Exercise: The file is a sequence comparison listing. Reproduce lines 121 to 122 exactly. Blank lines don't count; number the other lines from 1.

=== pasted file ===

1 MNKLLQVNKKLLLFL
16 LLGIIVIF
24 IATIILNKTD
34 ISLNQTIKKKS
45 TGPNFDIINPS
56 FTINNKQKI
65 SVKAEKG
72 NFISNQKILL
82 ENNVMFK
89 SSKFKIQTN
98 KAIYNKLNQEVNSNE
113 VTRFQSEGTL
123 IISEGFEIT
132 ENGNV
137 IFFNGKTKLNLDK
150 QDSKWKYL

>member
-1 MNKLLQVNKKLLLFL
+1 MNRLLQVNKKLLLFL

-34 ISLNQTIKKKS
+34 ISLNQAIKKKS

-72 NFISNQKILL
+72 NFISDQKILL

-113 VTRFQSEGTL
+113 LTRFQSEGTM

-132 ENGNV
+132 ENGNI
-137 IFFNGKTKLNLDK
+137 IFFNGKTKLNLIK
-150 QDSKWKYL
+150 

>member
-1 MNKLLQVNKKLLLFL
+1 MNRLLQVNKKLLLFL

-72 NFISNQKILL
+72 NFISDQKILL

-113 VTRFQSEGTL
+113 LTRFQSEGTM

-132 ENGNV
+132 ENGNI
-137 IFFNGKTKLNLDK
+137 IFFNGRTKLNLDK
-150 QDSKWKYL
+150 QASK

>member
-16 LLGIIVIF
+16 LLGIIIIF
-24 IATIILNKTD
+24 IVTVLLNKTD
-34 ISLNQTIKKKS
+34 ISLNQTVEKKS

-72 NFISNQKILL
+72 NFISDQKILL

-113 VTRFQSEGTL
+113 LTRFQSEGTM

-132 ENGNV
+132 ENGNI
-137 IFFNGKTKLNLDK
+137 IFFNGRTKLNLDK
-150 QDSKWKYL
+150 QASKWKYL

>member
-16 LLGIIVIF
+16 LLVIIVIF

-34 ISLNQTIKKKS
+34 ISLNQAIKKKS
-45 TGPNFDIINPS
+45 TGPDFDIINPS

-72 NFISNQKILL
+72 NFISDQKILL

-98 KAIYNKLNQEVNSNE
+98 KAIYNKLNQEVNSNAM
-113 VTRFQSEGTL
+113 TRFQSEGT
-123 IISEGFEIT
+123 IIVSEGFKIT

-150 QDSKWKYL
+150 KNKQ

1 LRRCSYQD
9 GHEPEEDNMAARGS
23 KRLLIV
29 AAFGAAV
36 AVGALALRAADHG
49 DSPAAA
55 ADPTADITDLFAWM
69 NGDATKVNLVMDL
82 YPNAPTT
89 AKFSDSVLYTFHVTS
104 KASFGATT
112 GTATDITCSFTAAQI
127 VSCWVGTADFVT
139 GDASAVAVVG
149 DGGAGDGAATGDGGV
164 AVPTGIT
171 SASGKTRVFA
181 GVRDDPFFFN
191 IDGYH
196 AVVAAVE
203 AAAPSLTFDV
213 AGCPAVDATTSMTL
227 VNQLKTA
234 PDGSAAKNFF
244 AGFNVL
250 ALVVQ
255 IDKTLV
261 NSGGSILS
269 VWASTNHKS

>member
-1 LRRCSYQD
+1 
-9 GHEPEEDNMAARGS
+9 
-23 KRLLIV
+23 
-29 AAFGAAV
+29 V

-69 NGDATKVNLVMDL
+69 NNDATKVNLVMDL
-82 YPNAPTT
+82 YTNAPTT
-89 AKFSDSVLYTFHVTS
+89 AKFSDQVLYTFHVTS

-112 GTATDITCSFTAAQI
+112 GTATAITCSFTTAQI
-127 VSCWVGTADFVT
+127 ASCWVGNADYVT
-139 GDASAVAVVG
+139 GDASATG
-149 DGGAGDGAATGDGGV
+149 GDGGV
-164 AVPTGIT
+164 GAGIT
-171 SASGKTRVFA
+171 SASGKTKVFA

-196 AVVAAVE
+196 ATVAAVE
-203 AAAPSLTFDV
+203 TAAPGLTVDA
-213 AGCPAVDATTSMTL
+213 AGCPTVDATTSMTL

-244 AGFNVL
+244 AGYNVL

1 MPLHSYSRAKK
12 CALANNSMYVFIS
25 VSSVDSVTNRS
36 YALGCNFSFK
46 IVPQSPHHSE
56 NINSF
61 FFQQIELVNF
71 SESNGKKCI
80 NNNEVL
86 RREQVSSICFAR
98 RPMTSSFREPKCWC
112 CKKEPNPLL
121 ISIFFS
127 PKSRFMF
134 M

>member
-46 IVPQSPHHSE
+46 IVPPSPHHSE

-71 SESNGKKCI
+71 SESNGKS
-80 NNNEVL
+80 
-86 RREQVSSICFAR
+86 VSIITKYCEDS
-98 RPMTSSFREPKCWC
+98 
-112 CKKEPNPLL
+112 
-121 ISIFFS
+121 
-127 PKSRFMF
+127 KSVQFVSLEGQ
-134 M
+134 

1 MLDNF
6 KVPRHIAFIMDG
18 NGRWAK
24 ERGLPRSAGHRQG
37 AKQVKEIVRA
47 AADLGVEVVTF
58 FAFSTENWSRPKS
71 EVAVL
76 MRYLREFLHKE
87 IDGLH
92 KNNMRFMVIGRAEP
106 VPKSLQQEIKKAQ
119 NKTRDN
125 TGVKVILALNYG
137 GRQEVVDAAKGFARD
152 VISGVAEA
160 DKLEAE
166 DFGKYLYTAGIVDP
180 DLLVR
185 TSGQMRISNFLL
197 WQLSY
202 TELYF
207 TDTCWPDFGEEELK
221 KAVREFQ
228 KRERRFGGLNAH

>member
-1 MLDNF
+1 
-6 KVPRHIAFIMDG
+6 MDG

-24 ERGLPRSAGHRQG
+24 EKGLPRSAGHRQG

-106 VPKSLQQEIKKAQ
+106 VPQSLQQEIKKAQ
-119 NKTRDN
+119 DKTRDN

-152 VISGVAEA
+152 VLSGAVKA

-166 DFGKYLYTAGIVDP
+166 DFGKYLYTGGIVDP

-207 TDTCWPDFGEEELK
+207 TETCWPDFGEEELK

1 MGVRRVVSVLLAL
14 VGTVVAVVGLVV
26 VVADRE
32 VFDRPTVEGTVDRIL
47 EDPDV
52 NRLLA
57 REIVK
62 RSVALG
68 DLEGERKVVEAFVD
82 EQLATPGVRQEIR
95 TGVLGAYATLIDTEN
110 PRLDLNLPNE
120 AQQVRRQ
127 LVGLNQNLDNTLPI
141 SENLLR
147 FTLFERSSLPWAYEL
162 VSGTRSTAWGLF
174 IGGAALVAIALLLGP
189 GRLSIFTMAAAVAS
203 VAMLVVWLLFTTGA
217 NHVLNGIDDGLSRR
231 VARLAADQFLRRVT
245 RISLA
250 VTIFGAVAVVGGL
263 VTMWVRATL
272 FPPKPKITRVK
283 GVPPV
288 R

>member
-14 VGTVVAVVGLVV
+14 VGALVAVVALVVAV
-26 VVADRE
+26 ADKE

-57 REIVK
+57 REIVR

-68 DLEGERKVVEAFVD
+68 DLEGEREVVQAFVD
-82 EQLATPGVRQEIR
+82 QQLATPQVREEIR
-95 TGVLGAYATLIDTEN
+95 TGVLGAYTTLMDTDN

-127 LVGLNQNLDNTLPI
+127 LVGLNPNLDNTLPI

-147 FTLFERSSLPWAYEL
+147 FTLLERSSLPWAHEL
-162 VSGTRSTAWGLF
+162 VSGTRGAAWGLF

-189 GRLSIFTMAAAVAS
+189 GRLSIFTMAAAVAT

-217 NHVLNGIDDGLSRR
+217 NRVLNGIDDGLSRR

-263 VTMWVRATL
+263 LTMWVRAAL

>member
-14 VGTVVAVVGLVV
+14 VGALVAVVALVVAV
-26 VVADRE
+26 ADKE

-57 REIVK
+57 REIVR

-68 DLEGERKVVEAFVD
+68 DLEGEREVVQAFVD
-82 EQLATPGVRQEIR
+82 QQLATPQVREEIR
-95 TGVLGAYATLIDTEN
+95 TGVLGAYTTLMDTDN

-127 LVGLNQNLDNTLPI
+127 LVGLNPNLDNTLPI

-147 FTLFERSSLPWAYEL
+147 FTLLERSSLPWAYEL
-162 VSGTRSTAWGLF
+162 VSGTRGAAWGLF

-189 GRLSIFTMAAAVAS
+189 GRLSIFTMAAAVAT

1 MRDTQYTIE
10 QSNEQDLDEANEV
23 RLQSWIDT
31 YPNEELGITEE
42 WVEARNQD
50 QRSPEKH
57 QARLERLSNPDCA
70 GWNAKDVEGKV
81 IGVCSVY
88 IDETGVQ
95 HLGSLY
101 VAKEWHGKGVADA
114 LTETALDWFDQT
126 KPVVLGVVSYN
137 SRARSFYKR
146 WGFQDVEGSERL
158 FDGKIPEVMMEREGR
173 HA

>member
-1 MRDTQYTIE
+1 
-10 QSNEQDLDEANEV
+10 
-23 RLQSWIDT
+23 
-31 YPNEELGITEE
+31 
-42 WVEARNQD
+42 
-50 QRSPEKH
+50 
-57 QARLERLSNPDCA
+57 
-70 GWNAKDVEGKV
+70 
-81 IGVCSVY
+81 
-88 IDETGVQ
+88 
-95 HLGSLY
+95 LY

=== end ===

-89 AKFSDSVLYTFHVTS
+89 AKFSDQVLYTFHVTS